Last week, I was tasked with live-tweeting an event for one of our clients. I’ve done this many times in the past; however, I found this specific event extra challenging. With several different types of speaking sessions and complex topics, I often felt myself scrambling. Live-tweeting can often feel that way, but it can also yield great results and be well worth the effort. So, with all that said, I wanted to offer a brief look at the benefits of live-tweeting, plus some tips for optimizing its effectiveness.
Twitter defines live-tweeting as:
“Live-tweet (v.): to engage on Twitter for a continuous period of time—anywhere from 20 minutes to a few hours—with a sequence of focused Tweets. The focus can be a big live event that everybody’s paying attention to (e.g. a TV show or an award show) or it can be an event you create yourself (e.g. a Q&A session with your fans).”
That all sounds simple enough, yet I can clearly remember feeling overwhelmed when I first live-tweeted. (And I can often see that same “deer in the headlights” expression on the faces of my new co-workers as they try live-tweeting for the first time.) So why go through the trouble of live-tweeting?
- Extend reach – At any event, there are bound to be folks you haven’t met yet. Establish yourself and/or your business as a thought leader and increase your following.
- Engage conversation – Get people talking about the issues and topics that matter to you and your company (or client). Take thought leadership a step further and really establish yourself and your brand as influencers on a certain topic or industry.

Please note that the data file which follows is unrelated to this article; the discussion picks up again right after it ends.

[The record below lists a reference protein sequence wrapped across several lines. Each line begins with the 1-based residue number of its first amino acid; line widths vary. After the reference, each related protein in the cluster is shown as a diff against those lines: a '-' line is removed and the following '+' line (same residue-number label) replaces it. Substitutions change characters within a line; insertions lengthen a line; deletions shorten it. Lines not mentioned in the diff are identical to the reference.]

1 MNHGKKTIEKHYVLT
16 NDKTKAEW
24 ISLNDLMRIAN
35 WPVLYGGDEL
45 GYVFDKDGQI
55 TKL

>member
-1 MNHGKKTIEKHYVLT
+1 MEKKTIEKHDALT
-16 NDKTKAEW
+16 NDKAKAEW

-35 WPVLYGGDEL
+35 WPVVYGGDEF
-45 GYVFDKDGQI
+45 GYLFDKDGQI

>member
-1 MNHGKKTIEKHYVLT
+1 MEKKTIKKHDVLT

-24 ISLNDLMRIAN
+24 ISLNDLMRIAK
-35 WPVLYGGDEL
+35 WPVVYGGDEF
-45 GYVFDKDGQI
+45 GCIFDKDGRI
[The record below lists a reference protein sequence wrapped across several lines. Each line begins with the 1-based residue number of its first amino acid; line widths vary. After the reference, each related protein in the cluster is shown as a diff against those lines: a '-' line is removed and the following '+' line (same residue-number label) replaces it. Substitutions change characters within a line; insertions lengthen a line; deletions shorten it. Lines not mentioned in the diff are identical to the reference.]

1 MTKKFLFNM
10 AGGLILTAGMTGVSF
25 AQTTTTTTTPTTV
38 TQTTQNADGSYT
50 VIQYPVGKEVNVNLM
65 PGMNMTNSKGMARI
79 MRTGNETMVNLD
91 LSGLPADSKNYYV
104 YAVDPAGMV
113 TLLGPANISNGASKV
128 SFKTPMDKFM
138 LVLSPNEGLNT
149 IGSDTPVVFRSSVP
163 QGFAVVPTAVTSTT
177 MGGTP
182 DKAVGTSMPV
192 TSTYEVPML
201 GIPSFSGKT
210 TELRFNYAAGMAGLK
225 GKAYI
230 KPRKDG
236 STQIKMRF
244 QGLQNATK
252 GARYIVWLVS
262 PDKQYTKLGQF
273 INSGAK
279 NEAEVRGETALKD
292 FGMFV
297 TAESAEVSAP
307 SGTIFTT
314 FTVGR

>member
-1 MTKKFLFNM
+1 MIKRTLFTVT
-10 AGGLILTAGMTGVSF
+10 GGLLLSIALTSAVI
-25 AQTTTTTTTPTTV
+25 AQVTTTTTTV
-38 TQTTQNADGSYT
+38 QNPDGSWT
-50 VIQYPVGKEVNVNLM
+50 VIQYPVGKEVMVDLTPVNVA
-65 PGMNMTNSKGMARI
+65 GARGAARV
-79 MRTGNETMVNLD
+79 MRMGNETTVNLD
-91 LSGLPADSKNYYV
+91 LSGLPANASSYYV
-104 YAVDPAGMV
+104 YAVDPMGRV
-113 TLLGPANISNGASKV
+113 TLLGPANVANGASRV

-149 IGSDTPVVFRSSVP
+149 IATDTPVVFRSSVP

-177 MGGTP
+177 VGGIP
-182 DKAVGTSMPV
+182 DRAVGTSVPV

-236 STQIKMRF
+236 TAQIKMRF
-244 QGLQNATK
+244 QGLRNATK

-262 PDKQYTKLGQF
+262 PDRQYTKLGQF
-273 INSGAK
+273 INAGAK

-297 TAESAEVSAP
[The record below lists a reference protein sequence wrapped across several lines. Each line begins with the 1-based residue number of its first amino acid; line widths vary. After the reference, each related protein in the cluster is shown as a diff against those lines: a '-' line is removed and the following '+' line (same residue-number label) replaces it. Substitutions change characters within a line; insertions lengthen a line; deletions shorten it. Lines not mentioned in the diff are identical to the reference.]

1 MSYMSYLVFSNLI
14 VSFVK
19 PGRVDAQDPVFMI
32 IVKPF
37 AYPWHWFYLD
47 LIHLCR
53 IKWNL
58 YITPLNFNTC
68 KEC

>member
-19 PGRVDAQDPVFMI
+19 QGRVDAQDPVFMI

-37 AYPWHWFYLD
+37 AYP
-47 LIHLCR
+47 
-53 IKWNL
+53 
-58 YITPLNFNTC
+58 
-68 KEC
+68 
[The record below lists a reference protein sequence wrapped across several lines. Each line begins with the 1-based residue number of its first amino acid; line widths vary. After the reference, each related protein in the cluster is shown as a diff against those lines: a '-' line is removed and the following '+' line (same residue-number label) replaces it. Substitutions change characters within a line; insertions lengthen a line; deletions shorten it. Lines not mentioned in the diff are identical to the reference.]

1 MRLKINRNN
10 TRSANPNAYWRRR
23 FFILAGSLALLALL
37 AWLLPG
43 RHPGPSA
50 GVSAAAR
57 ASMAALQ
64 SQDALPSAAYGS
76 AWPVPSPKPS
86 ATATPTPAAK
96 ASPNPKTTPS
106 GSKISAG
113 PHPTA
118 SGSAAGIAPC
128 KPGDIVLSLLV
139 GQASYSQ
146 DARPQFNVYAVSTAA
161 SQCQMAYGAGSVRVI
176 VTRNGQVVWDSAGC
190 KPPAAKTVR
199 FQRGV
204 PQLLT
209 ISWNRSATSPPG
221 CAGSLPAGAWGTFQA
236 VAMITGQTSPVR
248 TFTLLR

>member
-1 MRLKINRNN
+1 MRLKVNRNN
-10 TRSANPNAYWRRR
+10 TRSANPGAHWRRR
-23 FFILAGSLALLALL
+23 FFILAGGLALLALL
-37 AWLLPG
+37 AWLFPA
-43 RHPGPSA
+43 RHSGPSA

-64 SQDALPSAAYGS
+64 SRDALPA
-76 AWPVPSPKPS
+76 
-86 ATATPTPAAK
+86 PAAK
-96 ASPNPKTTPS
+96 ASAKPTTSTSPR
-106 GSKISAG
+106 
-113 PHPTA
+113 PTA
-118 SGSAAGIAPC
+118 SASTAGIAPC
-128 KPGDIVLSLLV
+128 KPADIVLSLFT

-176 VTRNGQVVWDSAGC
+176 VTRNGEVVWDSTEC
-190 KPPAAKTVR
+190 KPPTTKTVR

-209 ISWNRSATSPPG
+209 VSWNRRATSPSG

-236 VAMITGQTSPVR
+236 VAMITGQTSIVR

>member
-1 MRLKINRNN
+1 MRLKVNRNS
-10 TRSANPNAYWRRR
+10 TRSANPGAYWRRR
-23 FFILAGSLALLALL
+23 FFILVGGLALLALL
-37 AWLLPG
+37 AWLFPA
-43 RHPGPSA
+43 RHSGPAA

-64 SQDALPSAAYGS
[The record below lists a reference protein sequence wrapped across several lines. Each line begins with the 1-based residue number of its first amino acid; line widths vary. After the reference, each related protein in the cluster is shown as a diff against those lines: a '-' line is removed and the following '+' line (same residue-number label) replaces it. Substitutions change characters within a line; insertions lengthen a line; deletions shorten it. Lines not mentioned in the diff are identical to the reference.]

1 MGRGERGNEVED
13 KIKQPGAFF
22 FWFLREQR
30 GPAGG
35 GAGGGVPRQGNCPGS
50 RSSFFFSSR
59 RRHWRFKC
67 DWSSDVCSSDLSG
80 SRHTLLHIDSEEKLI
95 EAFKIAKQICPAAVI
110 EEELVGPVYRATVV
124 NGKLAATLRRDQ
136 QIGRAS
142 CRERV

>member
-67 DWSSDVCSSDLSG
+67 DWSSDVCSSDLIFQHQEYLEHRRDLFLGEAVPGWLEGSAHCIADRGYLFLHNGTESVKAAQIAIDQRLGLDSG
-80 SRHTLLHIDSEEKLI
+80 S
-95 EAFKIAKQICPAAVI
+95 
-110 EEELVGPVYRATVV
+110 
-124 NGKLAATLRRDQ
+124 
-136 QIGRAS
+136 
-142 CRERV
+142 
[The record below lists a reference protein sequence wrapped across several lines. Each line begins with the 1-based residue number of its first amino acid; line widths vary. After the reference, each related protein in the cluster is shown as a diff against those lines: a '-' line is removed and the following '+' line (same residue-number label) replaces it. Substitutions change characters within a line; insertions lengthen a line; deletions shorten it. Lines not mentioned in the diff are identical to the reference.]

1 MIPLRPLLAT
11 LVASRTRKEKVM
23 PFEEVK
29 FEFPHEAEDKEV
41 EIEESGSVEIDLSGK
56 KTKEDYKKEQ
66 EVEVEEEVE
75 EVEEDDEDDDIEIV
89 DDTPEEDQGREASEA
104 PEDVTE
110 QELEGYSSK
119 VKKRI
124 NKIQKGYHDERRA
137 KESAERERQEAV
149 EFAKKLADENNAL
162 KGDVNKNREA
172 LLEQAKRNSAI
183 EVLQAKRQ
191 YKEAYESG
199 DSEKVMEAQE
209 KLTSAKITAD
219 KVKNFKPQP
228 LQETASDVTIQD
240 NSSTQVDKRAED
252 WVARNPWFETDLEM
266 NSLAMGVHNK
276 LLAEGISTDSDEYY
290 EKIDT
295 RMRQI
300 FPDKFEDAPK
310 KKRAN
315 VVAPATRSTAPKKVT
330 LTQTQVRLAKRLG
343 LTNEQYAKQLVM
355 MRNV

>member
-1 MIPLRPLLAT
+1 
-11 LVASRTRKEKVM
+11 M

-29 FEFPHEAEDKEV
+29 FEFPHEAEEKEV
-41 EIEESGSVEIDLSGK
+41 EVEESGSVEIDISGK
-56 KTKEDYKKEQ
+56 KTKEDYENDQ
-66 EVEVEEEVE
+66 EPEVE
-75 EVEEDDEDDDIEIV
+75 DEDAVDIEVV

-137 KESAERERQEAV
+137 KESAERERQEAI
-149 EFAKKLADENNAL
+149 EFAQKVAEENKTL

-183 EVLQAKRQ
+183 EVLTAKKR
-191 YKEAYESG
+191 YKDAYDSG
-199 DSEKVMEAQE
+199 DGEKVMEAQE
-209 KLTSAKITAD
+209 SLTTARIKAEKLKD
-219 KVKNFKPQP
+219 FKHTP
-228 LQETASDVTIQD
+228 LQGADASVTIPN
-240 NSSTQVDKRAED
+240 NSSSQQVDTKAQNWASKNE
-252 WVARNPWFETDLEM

- Encourage networking – Live-tweeting provides the perfect outlet for introducing yourself and your company to possible new business partners. Retweet, respond and favorite other tweets (with the same event hashtag) to get a conversation started.
- Show speakers/sponsors some love - If your company is hosting the event, live-tweeting is a great way to show appreciation to your speakers and sponsors for their support. Promote profound quotes or simply thank participants.
- Document great moments - Take advantage of speakers and presenters (especially non-company employees) saying awesome things about your products, company, service or solution.
So, how can you make it easier on yourself and get the most out of live-tweeting? Here are some suggestions:
- Prep beforehand – If you have access to the agenda, look up speaker Twitter handles and relevant hashtags beforehand, and have the info easily accessible. Most importantly, don’t forget to use them. Include the event hashtag in each tweet..
- Use the buddy system – Events often have multiple sessions or panels happening at once. If possible, have more than one person assisting with the live-tweeting. This allows you to cover more ground (and also gives you two sets of ears for important talks, like the keynotes).
- Retweet and engage – Take some of the pressure off and avoid hogging the feed by interacting with others’ tweets. Miss something big? Don’t make it a habit, but don’t panic. See if someone else took note and retweet it.